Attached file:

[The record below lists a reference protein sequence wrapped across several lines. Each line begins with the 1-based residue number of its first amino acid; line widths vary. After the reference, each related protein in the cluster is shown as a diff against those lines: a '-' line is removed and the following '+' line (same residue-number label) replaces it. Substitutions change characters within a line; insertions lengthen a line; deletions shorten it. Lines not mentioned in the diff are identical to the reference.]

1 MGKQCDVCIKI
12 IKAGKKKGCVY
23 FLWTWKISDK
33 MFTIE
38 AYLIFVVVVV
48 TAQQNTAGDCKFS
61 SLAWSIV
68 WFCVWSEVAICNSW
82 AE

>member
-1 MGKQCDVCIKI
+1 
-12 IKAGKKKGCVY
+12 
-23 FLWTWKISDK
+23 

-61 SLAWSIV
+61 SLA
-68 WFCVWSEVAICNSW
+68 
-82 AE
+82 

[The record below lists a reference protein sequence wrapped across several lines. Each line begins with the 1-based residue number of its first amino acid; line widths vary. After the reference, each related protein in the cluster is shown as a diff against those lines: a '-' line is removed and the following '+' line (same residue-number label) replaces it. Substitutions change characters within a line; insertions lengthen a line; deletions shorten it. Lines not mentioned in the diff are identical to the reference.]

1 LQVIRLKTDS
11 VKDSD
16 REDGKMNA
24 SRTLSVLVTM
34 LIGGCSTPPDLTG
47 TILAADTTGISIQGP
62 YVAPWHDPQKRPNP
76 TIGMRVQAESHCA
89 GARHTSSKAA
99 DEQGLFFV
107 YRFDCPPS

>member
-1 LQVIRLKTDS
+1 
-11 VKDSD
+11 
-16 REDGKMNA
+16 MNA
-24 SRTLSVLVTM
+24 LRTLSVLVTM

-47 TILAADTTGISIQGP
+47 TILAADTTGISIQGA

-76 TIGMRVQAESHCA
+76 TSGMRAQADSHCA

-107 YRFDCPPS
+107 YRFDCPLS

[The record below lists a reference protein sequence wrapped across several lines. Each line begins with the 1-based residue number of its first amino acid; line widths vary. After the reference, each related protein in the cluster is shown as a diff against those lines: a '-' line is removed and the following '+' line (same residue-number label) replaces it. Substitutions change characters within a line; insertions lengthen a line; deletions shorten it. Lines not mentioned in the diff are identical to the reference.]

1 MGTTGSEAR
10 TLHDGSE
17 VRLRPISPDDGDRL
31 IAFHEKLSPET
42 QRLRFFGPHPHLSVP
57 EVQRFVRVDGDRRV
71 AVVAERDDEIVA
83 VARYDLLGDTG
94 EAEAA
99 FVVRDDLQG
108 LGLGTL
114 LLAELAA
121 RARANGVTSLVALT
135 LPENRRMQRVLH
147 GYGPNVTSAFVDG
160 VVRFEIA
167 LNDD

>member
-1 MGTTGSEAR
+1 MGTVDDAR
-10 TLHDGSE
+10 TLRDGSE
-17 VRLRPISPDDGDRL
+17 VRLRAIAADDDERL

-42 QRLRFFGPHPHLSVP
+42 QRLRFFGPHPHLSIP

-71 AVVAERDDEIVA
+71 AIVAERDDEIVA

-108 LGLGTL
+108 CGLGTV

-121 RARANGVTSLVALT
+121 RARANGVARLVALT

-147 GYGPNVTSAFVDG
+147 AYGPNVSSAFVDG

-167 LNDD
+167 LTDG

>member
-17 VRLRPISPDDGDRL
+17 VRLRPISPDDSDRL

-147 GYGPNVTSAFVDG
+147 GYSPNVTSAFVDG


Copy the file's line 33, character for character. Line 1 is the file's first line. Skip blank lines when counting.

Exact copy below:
89 GARHTSSKAA